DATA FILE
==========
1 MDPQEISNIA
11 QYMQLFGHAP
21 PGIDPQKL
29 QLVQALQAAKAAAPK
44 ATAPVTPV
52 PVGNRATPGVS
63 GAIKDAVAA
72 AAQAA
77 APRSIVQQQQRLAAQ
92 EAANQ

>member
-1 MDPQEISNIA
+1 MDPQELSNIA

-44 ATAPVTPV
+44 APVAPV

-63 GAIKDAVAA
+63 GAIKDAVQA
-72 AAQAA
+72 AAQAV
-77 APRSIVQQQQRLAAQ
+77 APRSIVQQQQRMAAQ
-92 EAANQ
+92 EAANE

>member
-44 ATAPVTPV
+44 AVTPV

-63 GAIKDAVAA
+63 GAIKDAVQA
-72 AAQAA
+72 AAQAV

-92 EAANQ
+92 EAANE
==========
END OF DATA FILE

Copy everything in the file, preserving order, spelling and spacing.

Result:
1 MDPQEISNIA
11 QYMQLFGHAP
21 PGIDPQKL
29 QLVQALQAAKAAAPK
44 ATAPVTPV
52 PVGNRATPGVS
63 GAIKDAVAA
72 AAQAA
77 APRSIVQQQQRLAAQ
92 EAANQ

>member
-1 MDPQEISNIA
+1 MDPQELSNIA

-44 ATAPVTPV
+44 APVAPV

-63 GAIKDAVAA
+63 GAIKDAVQA
-72 AAQAA
+72 AAQAV
-77 APRSIVQQQQRLAAQ
+77 APRSIVQQQQRMAAQ
-92 EAANQ
+92 EAANE

>member
-44 ATAPVTPV
+44 AVTPV

-63 GAIKDAVAA
+63 GAIKDAVQA
-72 AAQAA
+72 AAQAV

-92 EAANQ
+92 EAANE